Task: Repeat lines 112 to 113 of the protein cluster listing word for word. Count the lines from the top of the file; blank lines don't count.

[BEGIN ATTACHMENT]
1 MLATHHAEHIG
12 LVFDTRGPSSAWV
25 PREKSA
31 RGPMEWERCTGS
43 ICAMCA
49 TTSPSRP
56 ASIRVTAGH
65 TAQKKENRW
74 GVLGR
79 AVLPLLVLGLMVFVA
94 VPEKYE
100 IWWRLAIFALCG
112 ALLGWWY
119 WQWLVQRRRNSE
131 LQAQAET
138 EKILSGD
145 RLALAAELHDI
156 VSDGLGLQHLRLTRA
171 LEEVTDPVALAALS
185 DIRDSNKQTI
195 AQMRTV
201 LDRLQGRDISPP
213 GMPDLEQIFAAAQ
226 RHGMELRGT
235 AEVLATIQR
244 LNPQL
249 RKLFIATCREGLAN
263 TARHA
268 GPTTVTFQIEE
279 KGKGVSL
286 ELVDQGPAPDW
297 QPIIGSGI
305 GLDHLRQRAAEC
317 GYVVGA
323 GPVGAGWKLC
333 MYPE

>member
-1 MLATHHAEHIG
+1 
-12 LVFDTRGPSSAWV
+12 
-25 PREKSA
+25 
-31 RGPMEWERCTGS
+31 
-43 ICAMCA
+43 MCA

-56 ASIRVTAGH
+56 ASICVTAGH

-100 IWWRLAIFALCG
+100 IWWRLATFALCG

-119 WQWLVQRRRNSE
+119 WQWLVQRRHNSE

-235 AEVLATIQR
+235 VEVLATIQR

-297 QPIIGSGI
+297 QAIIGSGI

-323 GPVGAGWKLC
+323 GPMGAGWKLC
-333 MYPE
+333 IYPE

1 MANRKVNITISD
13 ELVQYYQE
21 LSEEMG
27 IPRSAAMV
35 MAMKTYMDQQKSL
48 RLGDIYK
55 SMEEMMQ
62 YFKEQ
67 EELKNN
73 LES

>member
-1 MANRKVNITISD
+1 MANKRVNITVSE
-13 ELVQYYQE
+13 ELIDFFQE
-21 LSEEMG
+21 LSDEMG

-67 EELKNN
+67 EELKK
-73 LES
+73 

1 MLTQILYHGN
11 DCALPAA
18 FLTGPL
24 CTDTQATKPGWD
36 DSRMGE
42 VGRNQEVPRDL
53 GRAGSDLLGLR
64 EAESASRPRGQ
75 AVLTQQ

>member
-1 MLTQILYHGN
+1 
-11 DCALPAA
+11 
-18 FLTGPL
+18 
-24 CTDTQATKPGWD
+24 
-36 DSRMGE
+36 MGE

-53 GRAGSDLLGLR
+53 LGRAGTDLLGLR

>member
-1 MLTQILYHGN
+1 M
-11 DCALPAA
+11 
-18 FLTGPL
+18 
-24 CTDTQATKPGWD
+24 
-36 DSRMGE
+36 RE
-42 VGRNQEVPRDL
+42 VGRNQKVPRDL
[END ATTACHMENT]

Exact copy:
-24 CTDTQATKPGWD
+24 